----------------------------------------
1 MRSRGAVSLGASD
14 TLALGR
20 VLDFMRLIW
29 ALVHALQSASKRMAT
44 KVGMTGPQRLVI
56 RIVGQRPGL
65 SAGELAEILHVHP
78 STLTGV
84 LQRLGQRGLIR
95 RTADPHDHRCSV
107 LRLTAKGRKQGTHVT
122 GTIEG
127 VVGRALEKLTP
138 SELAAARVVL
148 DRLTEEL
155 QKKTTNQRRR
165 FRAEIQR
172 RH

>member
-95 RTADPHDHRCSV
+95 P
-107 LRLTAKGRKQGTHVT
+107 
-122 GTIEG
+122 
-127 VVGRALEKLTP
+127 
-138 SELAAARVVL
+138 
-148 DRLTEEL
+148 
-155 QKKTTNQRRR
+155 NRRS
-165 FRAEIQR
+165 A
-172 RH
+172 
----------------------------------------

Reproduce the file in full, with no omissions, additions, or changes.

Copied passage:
1 MRSRGAVSLGASD
14 TLALGR
20 VLDFMRLIW
29 ALVHALQSASKRMAT
44 KVGMTGPQRLVI
56 RIVGQRPGL
65 SAGELAEILHVHP
78 STLTGV
84 LQRLGQRGLIR
95 RTADPHDHRCSV
107 LRLTAKGRKQGTHVT
122 GTIEG
127 VVGRALEKLTP
138 SELAAARVVL
148 DRLTEEL
155 QKKTTNQRRR
165 FRAEIQR
172 RH

>member
-95 RTADPHDHRCSV
+95 P
-107 LRLTAKGRKQGTHVT
+107 
-122 GTIEG
+122 
-127 VVGRALEKLTP
+127 
-138 SELAAARVVL
+138 
-148 DRLTEEL
+148 
-155 QKKTTNQRRR
+155 NRRS
-165 FRAEIQR
+165 A
-172 RH
+172 